• Helps in simplifying property declaration in cases where there is no custom logic required in accessors methods.
  • E.g. public int Price {get; set;};
  • Internally compiler creates an anonymous field for assigning val

When should I use == and when should I use Equals?

Explanation 1:
The Equals method is just a virtual one defined in System.Object, and overridden by whichever classes choose to do so. The == operator is an operator which can be overloaded by classes, but which usually has identity behaviour.

For reference types where == has not been overloaded, it compares whether two references refer to the same object – which is exactly what the implementation of Equals does in System.Object.

Value types do not provide an overload for == by default. However, most of the value types provided by the framework provide their own overload. The default implementation of Equals for a value type is provided by ValueType, and uses reflection to make the comparison, which makes it significantly slower than a type-specific implementation normally would be. This implementation also calls Equals on pairs of references within the two values being compared.

However, the main difference between the two types of comparison in normal use (where you’re unlikely to be defining your own value types very often) is polymorphism. Operators are overloaded, not overridden, which means that unless the compiler knows to call the more specific version, it’ll just call the identity version. To illustrate that, here’s an example:

using System;

public class Test
	static void Main()
        // Create two equal but distinct strings
        string a = new string(new char[] {'h', 'e', 'l', 'l', 'o'});
        string b = new string(new char[] {'h', 'e', 'l', 'l', 'o'});
        Console.WriteLine (a==b);
        Console.WriteLine (a.Equals(b));
        // Now let's see what happens with the same tests but
        // with variables of type object
        object c = a;
        object d = b;
        Console.WriteLine (c==d);
        Console.WriteLine (c.Equals(d));

The results are:


The third line is False because the compiler can only call the non-overloaded version of == as it doesn’t know that the contents of c and d are both string references. As they are references to different strings, the identity operator returns false.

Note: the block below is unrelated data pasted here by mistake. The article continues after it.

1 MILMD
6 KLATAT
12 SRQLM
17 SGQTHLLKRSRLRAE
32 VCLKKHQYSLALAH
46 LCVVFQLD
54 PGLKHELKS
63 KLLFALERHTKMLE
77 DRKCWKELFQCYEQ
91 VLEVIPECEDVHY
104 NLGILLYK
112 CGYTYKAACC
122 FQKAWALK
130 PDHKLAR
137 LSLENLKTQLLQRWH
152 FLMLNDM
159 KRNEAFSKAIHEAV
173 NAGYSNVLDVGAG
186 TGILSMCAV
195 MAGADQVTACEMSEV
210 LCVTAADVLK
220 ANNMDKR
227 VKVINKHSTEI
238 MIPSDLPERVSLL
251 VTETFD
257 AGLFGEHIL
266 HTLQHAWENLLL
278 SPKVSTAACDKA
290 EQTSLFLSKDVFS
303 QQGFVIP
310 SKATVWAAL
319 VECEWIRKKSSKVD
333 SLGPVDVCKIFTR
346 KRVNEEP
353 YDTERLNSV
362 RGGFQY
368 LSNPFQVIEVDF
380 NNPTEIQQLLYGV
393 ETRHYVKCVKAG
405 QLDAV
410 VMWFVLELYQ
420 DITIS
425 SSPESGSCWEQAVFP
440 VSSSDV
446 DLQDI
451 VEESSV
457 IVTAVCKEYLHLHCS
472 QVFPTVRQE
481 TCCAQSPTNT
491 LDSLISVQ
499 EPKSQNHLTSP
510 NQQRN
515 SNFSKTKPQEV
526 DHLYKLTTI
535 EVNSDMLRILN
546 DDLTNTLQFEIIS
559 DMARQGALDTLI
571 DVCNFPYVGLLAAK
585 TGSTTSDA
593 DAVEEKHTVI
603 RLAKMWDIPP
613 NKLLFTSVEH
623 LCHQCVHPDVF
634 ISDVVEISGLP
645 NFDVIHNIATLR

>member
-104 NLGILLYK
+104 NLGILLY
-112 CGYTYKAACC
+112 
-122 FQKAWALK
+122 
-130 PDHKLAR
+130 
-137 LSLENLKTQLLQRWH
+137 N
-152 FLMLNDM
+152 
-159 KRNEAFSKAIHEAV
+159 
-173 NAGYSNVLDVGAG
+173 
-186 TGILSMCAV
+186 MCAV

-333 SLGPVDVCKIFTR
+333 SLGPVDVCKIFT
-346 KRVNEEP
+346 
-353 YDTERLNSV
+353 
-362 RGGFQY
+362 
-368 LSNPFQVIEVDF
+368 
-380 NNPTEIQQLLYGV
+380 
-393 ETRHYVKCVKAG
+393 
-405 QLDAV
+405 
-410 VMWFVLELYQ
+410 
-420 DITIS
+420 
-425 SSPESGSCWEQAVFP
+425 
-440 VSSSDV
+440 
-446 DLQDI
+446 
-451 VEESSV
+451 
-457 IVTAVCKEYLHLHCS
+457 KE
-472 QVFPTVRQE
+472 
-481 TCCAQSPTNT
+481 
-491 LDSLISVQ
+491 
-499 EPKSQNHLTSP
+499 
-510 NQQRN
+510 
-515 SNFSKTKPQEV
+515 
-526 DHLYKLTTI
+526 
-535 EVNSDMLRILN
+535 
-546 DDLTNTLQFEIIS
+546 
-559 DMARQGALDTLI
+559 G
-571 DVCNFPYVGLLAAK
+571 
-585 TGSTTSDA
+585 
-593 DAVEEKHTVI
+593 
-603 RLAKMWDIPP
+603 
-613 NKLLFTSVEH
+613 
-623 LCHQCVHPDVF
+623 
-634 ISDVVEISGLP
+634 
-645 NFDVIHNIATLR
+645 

So, when should you use which operator? My rule of thumb is that for almost all reference types, use Equals when you want to test equality rather than reference identity. The exception is for strings – comparing strings with == does make things an awful lot simpler and more readable butyou need to remember that both sides of the operator must be expressions of type string in order to get the comparison to work properly.

For value types, I’d normally use == for easier-to-read code. Things would get tricky if a value type provided an overload for == which acted differently to Equals, but I’d consider such a type very badly designed to start with.

Explanation 2:

For Value Type: == and .Equals() method usually compare two objects by value.

For Example:

int x = 10;

int y = 10;

Console.WriteLine( x == y);


Will display:




For Reference Type: == performs an identity comparison, i.e. it will only return true if both references point to the same object. While Equals() method is expected to perform a value comparison, i.e. it will return true if the references point to objects that are equivalent.

For Example:

StringBuilder s1 = new StringBuilder(“Yes”);

StringBuilder s2 = new StringBuilder(“Yes”);

Console.WriteLine(s1 == s2);


Will display:



In above example, s1 and s2 are different objects hence “==” returns false, but they are equivalent hence “Equals()” method returns true. Remember there is an exception of this rule, i.e. when you use “==” operator with string class it compares value rather than identity.

 When to use “==” operator and when to use “.Equals()” method?

For value comparison, with Value Tyep use “==” operator and use “Equals()” method while performing value comparison with Reference Type

Few Software Principles


The Law of Demeter for functions requires that a method M of an object O may only invoke the methods of the following kinds of object

O itself,  M’s parameters, any objects created/instantiated, within M O’s direct component objects

       In particular, an object should avoid invoking methods of a member object returned by another method. For many modern object oriented languages that use a dot as field identifier, the law can be stated simply as “use only one dot”. That is, the code “a.b.Method()” breaks the law where “a.Method()” does not. There is disagreement as to the sufficiency of this approach


         The open/closed principle states “software entities (classes, modules, functions, etc.) should be open for extension, but closed for modification, that is, such an entity can allow its behaviour to be modified without altering its source code

>>> Fragile base Class Problem :

        It is a fundamental architectural problem of object-oriented programming systems where base classes (superclasses) are considered “fragile” because seemingly safe modifications to a base class, when inherited by the derived classes, may cause the derived classes to malfunction. The programmer cannot determine whether a base class change is safe simply by examining in isolation the methods of the base class.

Debugging Resource


<> Debugging
<> Exception Handling Articles
<> .Net Localization/Internationlization. Refer the [Blogs (i18n)] as well – 
<> All about File Formats/File Extensions/Unicode Character Set and related resouces/Tools –